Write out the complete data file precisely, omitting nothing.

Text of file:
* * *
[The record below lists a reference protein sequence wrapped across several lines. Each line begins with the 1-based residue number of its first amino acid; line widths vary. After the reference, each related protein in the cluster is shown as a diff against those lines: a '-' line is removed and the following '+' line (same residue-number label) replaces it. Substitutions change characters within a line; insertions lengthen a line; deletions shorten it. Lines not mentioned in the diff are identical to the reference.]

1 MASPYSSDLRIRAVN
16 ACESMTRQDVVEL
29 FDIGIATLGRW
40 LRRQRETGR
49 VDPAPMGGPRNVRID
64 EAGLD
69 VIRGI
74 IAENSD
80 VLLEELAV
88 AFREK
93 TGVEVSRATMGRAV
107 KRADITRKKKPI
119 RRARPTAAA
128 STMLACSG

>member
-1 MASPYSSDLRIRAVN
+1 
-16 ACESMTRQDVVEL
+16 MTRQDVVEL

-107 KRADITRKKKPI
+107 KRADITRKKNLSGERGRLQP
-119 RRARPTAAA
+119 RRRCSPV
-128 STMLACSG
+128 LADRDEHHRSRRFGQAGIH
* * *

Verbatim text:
[The record below lists a reference protein sequence wrapped across several lines. Each line begins with the 1-based residue number of its first amino acid; line widths vary. After the reference, each related protein in the cluster is shown as a diff against those lines: a '-' line is removed and the following '+' line (same residue-number label) replaces it. Substitutions change characters within a line; insertions lengthen a line; deletions shorten it. Lines not mentioned in the diff are identical to the reference.]

1 MASPYSSDLRIRAVN
16 ACESMTRQDVVEL
29 FDIGIATLGRW
40 LRRQRETGR
49 VDPAPMGGPRNVRID
64 EAGLD
69 VIRGI
74 IAENSD
80 VLLEELAV
88 AFREK
93 TGVEVSRATMGRAV
107 KRADITRKKKPI
119 RRARPTAAA
128 STMLACSG

>member
-1 MASPYSSDLRIRAVN
+1 
-16 ACESMTRQDVVEL
+16 MTRQDVVEL

-107 KRADITRKKKPI
+107 KRADITRKKNLSGERGRLQP
-119 RRARPTAAA
+119 RRRCSPV
-128 STMLACSG
+128 LADRDEHHRSRRFGQAGIH